Workgroup Campylobacter and Tularemia
Institute of Bacterial Infections and Zoonoses
Research Areas / Projects Campylobacter
- Investigations of host-pathogen interactions by Campylobacter to identificate the virulence mechanisms of enteric Campylobacter infection
- Mechanisms of colonization and adhesion on chicken intestinal epithelial cells by Campylobacter jejuni (Project description see below)
Mechanisms of colonization and adhesion on chicken intestinal epithelial cells by Campylobacter (C.) jejuni
Project duration: 01/2010 – 12/2011
The main source of human campylobacteriosis is assumed to be the consumption or handling of contaminated poultry meat products. Poultry such as chicken are frequently highly colonized with Campylobacter in an asymptomatic, commensal association. The reason for this pathological difference, whereby Campylobacter (C.). jejuni is pathogenic to humans but exists as commensal in chickens, is still unknown. Cell adherence and invasion are essential for the pathogenesis of human Campylobacter diarrhoea. The mechanisms by which Campylobacter adhere to the epithelium of the human intestine or asymptomatically colonize the avian gut are not well defined. Moreover, little is known about the host cell surface receptors that may be involved in the initial adherence of Campylobacter.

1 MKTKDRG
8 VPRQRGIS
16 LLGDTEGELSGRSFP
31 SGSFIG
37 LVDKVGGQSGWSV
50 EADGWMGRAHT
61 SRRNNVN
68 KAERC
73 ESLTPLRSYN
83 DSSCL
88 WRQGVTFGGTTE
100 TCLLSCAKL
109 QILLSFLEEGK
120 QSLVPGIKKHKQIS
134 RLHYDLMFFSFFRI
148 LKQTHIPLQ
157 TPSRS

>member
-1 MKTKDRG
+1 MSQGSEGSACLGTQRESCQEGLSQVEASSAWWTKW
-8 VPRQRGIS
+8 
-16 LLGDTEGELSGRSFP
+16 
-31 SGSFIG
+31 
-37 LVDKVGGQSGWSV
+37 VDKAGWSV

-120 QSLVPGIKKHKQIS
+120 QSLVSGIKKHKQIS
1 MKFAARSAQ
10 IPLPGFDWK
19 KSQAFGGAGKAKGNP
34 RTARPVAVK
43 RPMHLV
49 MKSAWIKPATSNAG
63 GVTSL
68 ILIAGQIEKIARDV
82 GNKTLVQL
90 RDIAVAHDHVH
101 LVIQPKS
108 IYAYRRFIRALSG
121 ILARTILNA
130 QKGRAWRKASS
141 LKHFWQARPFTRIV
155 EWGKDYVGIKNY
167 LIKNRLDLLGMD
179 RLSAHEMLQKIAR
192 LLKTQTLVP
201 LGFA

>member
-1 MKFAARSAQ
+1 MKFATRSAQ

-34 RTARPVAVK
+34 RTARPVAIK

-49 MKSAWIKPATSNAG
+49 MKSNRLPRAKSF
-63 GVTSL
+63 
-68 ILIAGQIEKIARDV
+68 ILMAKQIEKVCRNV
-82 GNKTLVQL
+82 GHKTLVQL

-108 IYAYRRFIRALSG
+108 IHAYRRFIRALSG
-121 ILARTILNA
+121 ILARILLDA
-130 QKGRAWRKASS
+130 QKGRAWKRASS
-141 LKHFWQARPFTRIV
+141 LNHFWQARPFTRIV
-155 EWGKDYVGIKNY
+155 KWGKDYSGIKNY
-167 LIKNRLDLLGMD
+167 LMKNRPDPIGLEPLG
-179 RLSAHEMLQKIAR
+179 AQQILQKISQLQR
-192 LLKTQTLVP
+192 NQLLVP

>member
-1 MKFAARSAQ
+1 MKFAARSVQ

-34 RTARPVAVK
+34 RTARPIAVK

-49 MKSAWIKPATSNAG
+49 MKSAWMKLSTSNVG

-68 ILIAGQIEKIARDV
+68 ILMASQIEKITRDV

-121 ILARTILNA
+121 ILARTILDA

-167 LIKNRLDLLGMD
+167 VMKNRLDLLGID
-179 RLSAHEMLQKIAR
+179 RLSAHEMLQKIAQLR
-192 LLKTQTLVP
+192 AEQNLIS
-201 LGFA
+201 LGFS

The focus of this work will be the investigation of differences in C. jejuni colonization/adhesion when grown in conditions which model human or chicken intestinal tract environments, reflecting pathogenic and non-pathogenic situations, respectively. Based on a recently in our laboratory established chicken intestinal epithelial cell line we will identify factors that account for the divergent disease outcome following Campylobacter infection to better understand why Campylobacter colonizes the avian gut asymptomatically but causes enteric disease in humans. A better insight into host factors will allow a more complete understanding of the interaction between Campylobacter and the host and, eventually, may lead to improved strategies for controlling this zoonotic disease. We hypothesize that different mechanisms exist for binding to intestinal cell membranes from humans and chicken, thereby inducing differences in signal transduction of the respective eukaryotic cell.